What should the normal blood sugar be?

Average Blood Sugar Level

In the United States, blood sugar levels are measured in mg/dL. This is known as the glucose serum test and can be measured at the lab via a blood test or it can be measured using a $20 glucometer that you buy at your local drug store without a prescription. (Although the meter is inexpensive, the test strips may be more costly). However, the blood test at the lab may be more accurate than the glucometer which can sometime go off-calibration.

Average blood sugar should be around 70 to 100 mg/dL. It is okay for blood sugar to temporarily go above 100 (such as after a meal or when under stress) -- but not when it is chronically high.

Your doctor will often ask for a fasting blood sugar test where you would not have any food for 8 to 10 hours so that your "fasting blood sugar" was not affected by the food you ate.

DiabetesDaily writes ...

"In a person without diabetes, blood sugars tend to stay between 70 and 100 mg/dL (3.8 and 5.5 mmol). After a meal, blood sugars can rise up to 140 mg/dL or 7.8 mmol. It will typically fall back into the normal range within two hours."

Diabetes and pre-diabetes is when blood sugar level are chronically above normal levels.

In general, Type 2 diabetics have to worry about blood sugar getting too high. And Type 1 diabetics have to worry about blood sugar getting too low (especially during sleep in the middle of the night).

Low blood sugar or hypoglycemia is when blood sugar drops below 70 -- you don't want that either. Signs of low blood sugar during the middle of the night may include night sweats, nightmares, and headaches.


Normal level of Hemoglobin A1C

Another blood test for blood sugar is the Hemoglobin A1C test. This one you have to do via a lab. While the glucose blood test measure the sugar of the blood at the instance when the blood is drawn, the Hemoglobin A1C will give you an indication of your three month average of your blood sugar. Actually it measures what percent of your red blood cells have been glycated (damaged) by excessive sugar in the bloodstream.

So a Hemoglobin A1C of 6.0 means that 6% of your red blood cell have been damaged by excessive sugar. Red blood cells live about 3 months before they turn over and newly created blood cells take their place.

WebMD writes that normal Hemoglobin A1C is 4% and 5.6%.

5.7% to 6.4% is pre-diabetes. And 6.5% or higher is diabetes.


What should blood sugar be after a meal?

After eating, your blood sugar level should return back to baseline after 3 hours. If not, it may be that you ate too much carbohydrate for you sugar tolerance level for that meal. Diabetics have lower tolerance for sugar and hence need to eat a lower carb meal to keep blood sugar in check after a meal. Also doing movement (such as walking) after a meal will keep prevent blood sugar spikes after a meal.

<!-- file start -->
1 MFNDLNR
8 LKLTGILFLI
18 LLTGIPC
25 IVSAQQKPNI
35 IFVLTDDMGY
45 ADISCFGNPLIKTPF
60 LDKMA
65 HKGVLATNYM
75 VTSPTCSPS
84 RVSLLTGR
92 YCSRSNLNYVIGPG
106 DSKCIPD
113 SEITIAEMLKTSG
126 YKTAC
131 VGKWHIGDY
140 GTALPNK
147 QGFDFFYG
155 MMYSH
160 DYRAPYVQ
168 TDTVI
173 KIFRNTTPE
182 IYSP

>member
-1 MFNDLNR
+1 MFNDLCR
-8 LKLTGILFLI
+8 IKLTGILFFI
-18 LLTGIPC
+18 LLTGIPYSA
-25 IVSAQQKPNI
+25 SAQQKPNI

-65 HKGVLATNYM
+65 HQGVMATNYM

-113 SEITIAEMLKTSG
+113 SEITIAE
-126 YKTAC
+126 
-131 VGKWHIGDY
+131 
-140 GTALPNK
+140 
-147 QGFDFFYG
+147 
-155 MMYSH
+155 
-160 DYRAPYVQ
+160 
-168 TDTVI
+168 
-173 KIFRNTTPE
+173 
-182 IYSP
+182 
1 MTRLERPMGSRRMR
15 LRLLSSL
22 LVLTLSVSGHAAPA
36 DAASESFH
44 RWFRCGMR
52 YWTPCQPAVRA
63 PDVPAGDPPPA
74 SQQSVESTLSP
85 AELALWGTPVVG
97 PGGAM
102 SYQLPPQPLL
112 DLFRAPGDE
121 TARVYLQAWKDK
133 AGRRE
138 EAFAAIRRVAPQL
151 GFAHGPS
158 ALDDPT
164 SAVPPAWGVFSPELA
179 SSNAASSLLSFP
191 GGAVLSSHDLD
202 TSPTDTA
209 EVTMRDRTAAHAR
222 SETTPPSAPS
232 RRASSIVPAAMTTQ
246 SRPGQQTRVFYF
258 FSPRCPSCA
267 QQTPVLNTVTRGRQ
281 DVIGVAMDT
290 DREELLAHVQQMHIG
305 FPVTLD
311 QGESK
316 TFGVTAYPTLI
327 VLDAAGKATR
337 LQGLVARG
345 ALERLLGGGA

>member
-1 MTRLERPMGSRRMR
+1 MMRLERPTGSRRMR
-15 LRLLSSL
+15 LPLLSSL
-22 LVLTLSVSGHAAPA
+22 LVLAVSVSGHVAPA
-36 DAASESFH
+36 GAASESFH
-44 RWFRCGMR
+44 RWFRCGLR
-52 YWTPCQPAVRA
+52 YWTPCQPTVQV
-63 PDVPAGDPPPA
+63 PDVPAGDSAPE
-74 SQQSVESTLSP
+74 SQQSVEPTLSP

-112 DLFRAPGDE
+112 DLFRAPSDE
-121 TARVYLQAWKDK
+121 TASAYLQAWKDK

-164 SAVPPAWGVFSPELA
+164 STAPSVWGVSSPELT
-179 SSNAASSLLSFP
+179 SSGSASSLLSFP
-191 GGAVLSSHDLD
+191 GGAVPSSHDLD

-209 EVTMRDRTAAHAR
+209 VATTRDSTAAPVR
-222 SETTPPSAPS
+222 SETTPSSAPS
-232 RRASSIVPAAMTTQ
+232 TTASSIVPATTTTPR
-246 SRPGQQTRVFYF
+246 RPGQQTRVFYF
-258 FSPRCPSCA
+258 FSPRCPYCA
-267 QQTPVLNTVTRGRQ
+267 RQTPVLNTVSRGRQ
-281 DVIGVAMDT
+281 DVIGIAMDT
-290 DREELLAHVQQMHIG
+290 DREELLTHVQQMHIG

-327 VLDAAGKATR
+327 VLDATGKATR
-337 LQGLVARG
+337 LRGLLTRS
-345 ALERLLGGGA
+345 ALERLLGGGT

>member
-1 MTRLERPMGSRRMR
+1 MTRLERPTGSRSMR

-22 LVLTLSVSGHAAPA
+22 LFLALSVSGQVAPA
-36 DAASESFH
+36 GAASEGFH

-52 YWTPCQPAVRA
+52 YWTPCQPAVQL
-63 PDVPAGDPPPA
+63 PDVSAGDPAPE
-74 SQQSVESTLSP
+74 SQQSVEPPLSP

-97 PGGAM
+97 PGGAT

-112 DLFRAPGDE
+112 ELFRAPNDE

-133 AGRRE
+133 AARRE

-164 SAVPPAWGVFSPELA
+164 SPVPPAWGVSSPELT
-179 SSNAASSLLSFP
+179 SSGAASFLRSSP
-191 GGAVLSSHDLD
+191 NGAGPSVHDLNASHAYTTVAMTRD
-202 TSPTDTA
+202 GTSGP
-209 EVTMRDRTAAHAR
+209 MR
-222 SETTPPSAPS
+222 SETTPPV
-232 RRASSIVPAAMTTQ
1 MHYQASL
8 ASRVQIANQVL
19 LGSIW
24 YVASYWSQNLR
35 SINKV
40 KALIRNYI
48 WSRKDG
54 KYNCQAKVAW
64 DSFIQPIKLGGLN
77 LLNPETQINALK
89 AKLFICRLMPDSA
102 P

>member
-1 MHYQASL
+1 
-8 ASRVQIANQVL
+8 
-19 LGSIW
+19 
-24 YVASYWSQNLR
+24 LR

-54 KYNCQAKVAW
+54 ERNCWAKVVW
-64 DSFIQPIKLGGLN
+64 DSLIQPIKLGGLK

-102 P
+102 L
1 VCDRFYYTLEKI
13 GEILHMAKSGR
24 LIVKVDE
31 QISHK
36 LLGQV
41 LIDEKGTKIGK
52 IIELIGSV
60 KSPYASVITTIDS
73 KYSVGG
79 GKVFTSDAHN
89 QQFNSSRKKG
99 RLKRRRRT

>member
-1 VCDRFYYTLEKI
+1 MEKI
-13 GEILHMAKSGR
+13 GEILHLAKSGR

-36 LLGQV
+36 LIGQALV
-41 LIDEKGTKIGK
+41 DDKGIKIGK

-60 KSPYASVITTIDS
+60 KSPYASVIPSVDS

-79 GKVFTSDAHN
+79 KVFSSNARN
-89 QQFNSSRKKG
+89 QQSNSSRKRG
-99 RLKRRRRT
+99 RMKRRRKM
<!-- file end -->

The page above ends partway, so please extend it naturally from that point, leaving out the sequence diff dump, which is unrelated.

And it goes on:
Chris Kresser provides some more numbers as to what you blood sugar should be one hour, two hours, and three hours after a meal -- also known as post-meal blood sugar.

What should blood sugar be in the morning?

This is known as the fasting blood sugar in morning when you wake up without eating food for over 8 hours.

LiveStrong.com writes ...

"A morning blood sugar reading below 70 indicates a hypoglycemic reaction, or low blood sugar condition. Blood sugar readings over 130 are considered high..."

Sometimes blood sugar can be high in the morning due to "dawn phenomenon" or the Somogyi effect.

The dawn phenomenon is the body's natural production of growth hormone, cortisol, and catecholamines during the latter half of sleep which tends to increase blood sugar.

The Somogyi effect is kind of like a "rebound hyperglycemia" when blood sugar drops too low during the night and the body counter regulates by increasing blood sugar, but then swinging slightly too high in the other direction.

Note:

This article was written in 2014 and is only opinion at the time of writing. I am not a doctor and this should not be considered medical advice.

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Comments 2 comments

manatita44 profile image

manatita44 2 years ago from london

Useful article.

As individuals vary so much, I have found that 4.5 to 8.5 mmols/lto be relatively normal. One allows for 4mmols/l or 10 mmols/l on the higher scale but not more.

Constant swings in diabetes creates potentially major problems for the heart, eyes, feet and kidneys in later life.

Great article. Keep it up. Peace.


BlissfulWriter profile image

BlissfulWriter 2 years ago Author

For international units, http://www.dietdoctor.com/diabetes is a good reference. A fasting blood sugar of above 6 mmol/l is a bit high and is something that one should watch out for.

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